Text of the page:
Soursop – Annona muricata / Custard Apple – Annona Squamosa

Soursop - Annona Muricata - 5 Seed Count
Soursop - Annona Muricata - 5 Seed Count

Soursop / Annona muricata (Germination of Custard Apple – Annona Squamosa is identical)

Plant Information

     Soursop (Annona muricata) has its place amongst a unique plant family, Annonaceae, whose members include the cherimoya, custard apple and sugar apple, or pinha. Soursop trees bear strange-looking fruit and are native to tropical regions of the Americas.
The fruit of the soursop tree has a spiny outer skin with a soft, heavily seed-laden pulped interior. Each of these cauliflorous fruit may attain over a foot in length and, when ripe, the soft pulp is used in ice creams and sherbets.
Germination Instructions

The soursop tree can reach height of 30 feet and is soil tolerant, although it flourishes in well drained, sandy soil with a pH of 5-6.5. A tropical specimen, this low branching and bushy tree does not tolerate cold or strong sustained winds. It will, however, grow at sea level and up to elevations of 3,000 feet in tropical climes.
Plant seeds at a depth of ½ inch

 

Tip: Soak seeds overnight before planting.

Days to Germination: 15 – 30 days

 

Germination Information

  1.  Collect and wash guanabana soursop seeds and prepare a warm, shady indoor spot for germination. Plant the seeds in peat pots filled with potting soil, less than 30 days after harvesting. Keep the soil moist to the touch. Soursop seeds germinate in 15 to 30 days if viable.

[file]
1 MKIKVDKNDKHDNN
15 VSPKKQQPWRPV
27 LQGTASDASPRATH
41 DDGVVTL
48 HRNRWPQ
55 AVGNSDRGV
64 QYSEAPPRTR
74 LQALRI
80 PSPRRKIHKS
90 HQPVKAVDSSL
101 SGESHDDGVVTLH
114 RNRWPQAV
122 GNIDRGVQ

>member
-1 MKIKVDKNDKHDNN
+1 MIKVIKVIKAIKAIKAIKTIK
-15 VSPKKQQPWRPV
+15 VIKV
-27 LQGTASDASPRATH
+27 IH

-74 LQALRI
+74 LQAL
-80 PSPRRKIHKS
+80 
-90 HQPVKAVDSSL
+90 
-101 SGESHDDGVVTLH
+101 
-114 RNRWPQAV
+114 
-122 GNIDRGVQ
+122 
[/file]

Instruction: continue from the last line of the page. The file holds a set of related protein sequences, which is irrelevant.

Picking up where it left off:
2. Prepare a sunny, south-facing spot with wind protection in the garden and rake 2 inches of compost into the soil.
  3. Transplant 12-inch-high seedlings into the yard in the spring, spacing them at least 12 feet apart. Dig holes large enough to contain the root ball of each plant. Cover the base of the plant with soil, then add 3 inches of mulch to keep it moist.
  4. Water soursop plants often enough to keep the soil moist, but not wet, during hot weather. When the weather turns cool in the winter, reduce water intake. Soursop plants tolerate drought well, but can develop pest problems if kept too wet.
  5. Treat soursop plants with 10-10-10 fertilizer, using a total of one-half pound of fertilizer per tree during the first year, splitting the amount at quarterly intervals. In the second year, increase the amount to 1 pound. Each year after that, use 3 pounds of fertilizer.
  6. Reapply mulch to the trees each year, widening the application area to 5 feet as the tree’s root system grows.